Opinion Editorial – Chief Felix Thomas0 Comment
Currently one-third of Saskatchewan adults struggle with literacy daily and one-third of Saskatchewan children show up for kindergarten not ready to learn. September 8, International Literacy Day, allows us to reflect on a very important fact: literacy is the cornerstone of development. It leads to better health, better employment opportunities, and safer and more stable societies and families.
Research shows that children’s school preparedness starts at home, very early in life, with young children’s exposure to books, reading, and play activities. School-readiness gaps that begin before kindergarten are very hard to overcome. Literacy in the home prepares children for life outside the home.
Parents who are proficient readers and speakers are best equipped to prepare their children for school, by reading to them, conversing with them, and eventually helping them with homework and interacting with teachers. However, many parents lack the skills to give their children this early academic start. That is why READ Saskatoon helps parents with their own skills and coaches them to share with their children. Strong learning habits are created before they start school.
READ Saskatoon is a safe place to learn – a place where people are supported and welcomed. With the help of trained volunteers, they empower people. One of their family program parents told them, “Some of the skills we learned — like estimating — we didn’t know were important… Now we count and estimate everything!”
Nearly 18 months ago, READ Saskatoon completely transformed their education model to meet the needs of parents facing the Covid-19 pandemic. Their team embraced the challenge and rose to the occasion, creating many new learning resources and new teaching approaches for Zoom and communication applications like WhatsApp.
Parents and clients were receptive. As one parent told them, “The online format worked quite well, especially for our COVID world. This was a great way to learn, grow and connect with some families safely. Thank you for a wonderful program in a time where there are so little options for families.”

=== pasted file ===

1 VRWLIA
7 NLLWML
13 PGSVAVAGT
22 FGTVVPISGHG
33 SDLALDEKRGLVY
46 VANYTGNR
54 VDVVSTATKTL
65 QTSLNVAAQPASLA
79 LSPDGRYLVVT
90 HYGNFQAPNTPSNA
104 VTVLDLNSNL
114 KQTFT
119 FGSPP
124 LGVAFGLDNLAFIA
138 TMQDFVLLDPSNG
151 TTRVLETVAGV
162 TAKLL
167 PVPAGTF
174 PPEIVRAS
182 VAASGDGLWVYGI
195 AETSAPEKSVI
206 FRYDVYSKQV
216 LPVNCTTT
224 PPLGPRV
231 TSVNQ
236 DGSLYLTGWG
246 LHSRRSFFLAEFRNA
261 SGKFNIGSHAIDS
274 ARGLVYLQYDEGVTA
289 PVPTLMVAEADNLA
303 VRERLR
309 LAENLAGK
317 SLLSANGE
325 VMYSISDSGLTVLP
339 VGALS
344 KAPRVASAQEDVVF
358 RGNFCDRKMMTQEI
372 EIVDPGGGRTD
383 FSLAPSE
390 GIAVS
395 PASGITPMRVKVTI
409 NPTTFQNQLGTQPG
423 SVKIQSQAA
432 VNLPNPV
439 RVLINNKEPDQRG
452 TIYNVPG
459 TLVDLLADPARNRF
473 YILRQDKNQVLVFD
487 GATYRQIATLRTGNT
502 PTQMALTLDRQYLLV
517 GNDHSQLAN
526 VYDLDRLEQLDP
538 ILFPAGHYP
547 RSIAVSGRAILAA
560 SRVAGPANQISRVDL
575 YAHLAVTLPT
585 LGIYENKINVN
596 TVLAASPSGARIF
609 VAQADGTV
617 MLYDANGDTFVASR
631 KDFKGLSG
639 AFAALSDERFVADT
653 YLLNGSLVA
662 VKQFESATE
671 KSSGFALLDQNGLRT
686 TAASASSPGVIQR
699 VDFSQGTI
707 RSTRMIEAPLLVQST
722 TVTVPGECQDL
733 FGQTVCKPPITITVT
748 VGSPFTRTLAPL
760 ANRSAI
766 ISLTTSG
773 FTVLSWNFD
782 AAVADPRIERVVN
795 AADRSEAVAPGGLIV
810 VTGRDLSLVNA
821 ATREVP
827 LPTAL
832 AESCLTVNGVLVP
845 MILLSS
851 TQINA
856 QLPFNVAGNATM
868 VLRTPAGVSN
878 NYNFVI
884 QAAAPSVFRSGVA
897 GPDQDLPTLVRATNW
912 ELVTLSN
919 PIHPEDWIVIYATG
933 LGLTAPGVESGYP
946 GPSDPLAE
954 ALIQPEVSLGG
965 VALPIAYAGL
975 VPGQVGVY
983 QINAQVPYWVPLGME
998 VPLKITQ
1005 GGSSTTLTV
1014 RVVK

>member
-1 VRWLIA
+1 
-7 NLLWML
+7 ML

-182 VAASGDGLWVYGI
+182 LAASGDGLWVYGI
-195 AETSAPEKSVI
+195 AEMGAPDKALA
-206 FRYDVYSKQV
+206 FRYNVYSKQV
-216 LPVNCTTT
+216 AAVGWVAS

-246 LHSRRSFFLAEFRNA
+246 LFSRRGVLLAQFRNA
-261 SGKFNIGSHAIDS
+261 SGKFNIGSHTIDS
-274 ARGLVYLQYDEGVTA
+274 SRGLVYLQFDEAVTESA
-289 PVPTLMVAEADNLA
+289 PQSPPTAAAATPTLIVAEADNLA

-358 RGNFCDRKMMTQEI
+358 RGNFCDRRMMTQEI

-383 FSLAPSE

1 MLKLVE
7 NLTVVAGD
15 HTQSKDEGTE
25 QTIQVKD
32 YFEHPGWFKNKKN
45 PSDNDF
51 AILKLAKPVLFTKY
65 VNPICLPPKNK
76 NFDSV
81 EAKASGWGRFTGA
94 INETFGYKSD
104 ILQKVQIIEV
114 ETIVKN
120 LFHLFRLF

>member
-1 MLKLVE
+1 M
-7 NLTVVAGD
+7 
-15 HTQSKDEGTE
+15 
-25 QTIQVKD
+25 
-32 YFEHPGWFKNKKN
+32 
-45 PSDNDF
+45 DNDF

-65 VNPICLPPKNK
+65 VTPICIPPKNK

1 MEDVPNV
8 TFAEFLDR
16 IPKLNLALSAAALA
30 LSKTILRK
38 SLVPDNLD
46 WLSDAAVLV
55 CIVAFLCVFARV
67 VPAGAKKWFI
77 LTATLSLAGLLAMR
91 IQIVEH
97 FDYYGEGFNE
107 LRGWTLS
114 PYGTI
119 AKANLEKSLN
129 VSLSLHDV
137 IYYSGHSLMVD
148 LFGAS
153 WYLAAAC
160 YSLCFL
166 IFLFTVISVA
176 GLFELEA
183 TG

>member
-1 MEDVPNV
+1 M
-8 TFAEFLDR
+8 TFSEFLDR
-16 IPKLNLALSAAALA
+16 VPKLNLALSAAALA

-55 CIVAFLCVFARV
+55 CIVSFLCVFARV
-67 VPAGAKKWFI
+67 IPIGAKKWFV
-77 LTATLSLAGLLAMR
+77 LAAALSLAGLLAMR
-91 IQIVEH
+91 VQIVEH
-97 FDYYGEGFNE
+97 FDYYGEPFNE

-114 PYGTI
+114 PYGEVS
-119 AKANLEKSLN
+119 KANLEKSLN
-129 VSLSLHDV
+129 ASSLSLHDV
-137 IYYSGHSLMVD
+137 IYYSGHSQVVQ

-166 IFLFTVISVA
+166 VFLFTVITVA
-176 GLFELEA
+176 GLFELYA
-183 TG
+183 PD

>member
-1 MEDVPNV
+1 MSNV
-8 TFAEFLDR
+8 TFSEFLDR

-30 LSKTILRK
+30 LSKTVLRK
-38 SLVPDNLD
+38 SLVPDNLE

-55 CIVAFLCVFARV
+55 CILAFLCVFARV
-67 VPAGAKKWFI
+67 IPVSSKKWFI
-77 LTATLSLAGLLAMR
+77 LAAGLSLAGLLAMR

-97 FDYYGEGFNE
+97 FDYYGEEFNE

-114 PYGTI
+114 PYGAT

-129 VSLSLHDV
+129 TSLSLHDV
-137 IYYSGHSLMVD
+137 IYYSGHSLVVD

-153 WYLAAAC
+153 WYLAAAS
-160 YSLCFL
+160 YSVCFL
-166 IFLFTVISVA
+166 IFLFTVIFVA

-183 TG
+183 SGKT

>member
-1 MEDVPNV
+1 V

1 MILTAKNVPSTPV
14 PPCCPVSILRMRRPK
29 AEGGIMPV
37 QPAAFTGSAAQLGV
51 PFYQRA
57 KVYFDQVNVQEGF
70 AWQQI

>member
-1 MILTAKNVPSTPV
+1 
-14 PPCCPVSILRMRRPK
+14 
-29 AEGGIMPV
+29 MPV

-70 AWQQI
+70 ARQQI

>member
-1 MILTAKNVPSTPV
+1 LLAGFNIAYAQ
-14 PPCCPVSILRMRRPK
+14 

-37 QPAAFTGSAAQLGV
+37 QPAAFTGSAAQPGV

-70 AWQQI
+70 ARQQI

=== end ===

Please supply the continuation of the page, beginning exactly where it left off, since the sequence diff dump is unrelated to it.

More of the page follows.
Families showed up, with their children, with determination and resilience. They improved their skills, they began reading more often with their children, and they learned to access online resources and learning opportunities for their families.
Our communities are asking for more! We need intensified community literacy resources, supports, and programming throughout Saskatoon and the province. To meet these demands, READ Saskatoon has started a two-million-dollar programming campaign. They are stepping up to meet the next big challenge of our post-COVID world: building educational equity in the context of COVID-19 recovery. Literacy is the key lever of change in our society and adults need to access free, reliable, proven programs that grow skills for themselves and their children.
I couldn’t be any prouder of the READ Saskatoon team for this major accomplishment. In truth, they’d been preparing for this opportunity for many years with innovative ways of engaging adults and families outside the traditional classroom. As one parent told us, “It’s an amazing program. Sameer liked doing something different for a change. Seeing all those kids. And you with reading and activities. Giving him the feeling that there is life outside of home.”
There is no doubt that limited personal interaction, resources, and support have impacted thousands of Saskatchewan families. I ask you to consider ways you can support READ Saskatoon and its work. Whether through donations or volunteering, your involvement is needed more than ever in our post-COVID world.
Chief Felix Thomas, Kinistin Saulteaux Nation &
co-chair READ Saskatoon Learn Together, Grow Together Campaign